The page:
Today I attended a beginners yoga class taught by a good friend at the gym she and her husband own. She warned me ahead of time it was a very easy class and that most of the participants would have only been to yoga one or two times. This was just the second week they had offered the class at the gym.
My friend taught a good class, with simple poses and flow series. But it was obvious many of the people had little to no exposure to yoga. I found myself snickering inside watching them wobble in triangle or struggle to figure out what to do with their feet in the warrior poses. I also found myself wanting to say things or offer adjustments to correct their alignment and positioning. When I was gracefully flowing between reverse warrior and extended side angle I felt good about myself and how accomplished I was at yoga. While balancing in tree and warrior 3, I felt smug that I could hold my balance better than others.
Then I got a hold of myself and realized what a jerk I was being. How un-yogic of me to judge the others in the class! Those people came to the space on their mats, just as I did. Their starting place may not have been the same as mine, but one of the great things about yoga is we all get to start just where we are with no judgment. We come to our mats with no thought of where we were the day before or where would be the next day, but simply where we are in our practice at that exact moment.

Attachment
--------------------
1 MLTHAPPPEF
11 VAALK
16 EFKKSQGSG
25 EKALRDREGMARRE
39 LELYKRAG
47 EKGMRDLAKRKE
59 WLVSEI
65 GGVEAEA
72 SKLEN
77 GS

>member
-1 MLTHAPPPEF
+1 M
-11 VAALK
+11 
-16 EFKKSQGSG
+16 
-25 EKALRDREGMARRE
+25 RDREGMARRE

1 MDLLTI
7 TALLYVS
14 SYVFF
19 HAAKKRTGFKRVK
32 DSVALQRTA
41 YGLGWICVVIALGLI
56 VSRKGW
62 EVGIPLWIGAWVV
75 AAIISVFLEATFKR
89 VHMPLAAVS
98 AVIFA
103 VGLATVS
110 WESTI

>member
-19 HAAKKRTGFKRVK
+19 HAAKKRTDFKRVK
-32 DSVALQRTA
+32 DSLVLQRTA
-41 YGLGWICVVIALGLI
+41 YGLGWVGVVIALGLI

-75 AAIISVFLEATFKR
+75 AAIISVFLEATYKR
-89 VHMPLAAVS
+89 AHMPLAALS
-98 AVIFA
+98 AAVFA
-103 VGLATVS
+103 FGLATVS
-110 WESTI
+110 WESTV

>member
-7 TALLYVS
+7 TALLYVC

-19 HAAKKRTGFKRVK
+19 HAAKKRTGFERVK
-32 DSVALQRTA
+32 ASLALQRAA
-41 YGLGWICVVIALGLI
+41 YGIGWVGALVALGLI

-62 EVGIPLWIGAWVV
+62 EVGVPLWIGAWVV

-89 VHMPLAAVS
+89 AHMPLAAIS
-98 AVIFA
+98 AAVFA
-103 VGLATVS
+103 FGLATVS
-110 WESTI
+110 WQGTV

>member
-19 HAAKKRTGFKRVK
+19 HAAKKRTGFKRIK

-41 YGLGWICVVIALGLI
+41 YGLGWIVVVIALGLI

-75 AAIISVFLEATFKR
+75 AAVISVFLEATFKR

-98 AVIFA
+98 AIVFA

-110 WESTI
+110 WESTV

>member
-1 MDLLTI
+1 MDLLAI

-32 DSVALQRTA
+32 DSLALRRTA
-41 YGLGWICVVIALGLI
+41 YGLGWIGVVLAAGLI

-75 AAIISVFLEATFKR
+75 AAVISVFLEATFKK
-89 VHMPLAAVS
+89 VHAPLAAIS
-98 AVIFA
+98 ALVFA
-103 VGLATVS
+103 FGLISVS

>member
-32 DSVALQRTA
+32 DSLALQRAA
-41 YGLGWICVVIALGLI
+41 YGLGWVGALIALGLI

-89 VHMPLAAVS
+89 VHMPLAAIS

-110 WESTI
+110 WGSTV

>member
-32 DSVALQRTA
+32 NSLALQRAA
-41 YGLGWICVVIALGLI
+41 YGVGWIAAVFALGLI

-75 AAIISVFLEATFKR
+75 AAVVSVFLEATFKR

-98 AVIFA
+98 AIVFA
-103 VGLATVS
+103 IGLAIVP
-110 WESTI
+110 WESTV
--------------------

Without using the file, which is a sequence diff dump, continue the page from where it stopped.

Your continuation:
I felt terrible. I realized I had been those people at one time in my practice, unsure of poses and where to put my feet and how to move my arms. And there are still days when I am terribly unbalanced. But while I was upset with myself for my judgmental thoughts, it was also gratifying to think about how far I have really come in my practice. It suddenly became a very humbling experience.
I was learning how to be a real yogi.